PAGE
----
It can be hard to find healthy options when eating out or getting takeout. One of the healthier choices for starters from Chinese restaurants is egg drop soup. This soup is still high in sodium and cholesterol, however, so it should be an occasional indulgence only.
Calories, Carbs, Fat and Protein
Each cup of egg drop soup has about 65 calories, making it lower in calories than either wonton soup, with 71 calories per cup, or hot and sour soup, with 91 calories per cup. This serving of egg drop soup provides about 10 grams of carbohydrates, a gram of fat and 3 grams of protein. Both wonton and hot and sour soup have more protein than egg drop soup. Wonton soup is lower in fat, but hot and sour soup has almost twice the fat of egg drop soup.
Vitamins and Minerals
You won't meet many of your vitamin and mineral needs with egg drop soup. It provides only small amounts of these essential nutrients, with the exception of vitamin C. Each cup of egg drop soup gives you 25 percent of the daily value for this essential vitamin, which helps keep the tissues in your body, including your skin, healthy. Getting plenty of vitamin C in your diet may also help lower your risk for high blood pressure, heart disease, cancer and arthritis, according to the University of Maryland Medical Center.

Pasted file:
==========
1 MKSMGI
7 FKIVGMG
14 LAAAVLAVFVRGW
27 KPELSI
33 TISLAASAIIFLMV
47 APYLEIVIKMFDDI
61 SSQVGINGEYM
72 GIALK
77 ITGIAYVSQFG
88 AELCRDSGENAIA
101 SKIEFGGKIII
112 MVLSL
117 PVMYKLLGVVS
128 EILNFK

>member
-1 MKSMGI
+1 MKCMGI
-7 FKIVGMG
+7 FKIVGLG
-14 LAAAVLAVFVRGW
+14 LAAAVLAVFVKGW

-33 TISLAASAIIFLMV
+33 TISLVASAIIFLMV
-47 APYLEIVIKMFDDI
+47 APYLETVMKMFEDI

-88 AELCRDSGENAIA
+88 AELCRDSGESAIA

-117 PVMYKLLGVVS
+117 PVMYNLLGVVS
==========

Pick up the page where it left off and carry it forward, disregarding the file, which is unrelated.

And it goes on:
Sodium and Cholesterol Content
The main drawbacks to eating egg drop soup are its sodium and cholesterol content. Each cup has 37 percent of the DV for sodium and 18 percent of the DV for cholesterol. Getting too much sodium in your diet, as most Americans do, can increase your risk for high blood pressure and heart disease. Although dietary cholesterol only has a small effect on your blood cholesterol levels compared to other dietary factors, such as the amount of saturated fat you eat, you should still limit your daily cholesterol intake to keep your risk for high cholesterol and heart disease as low as possible.
Making It Healthier
You can't do much to limit the cholesterol in egg drop soup because this comes mainly from the eggs. You can, however, make the soup more nutritious if you make it yourself and limit the amount of salt you add while increasing the vegetable content. Including shrimp or chicken in the recipe will help you get more protein, but will increase the cholesterol content somewhat, depending on how much of these ingredients you put in your soup.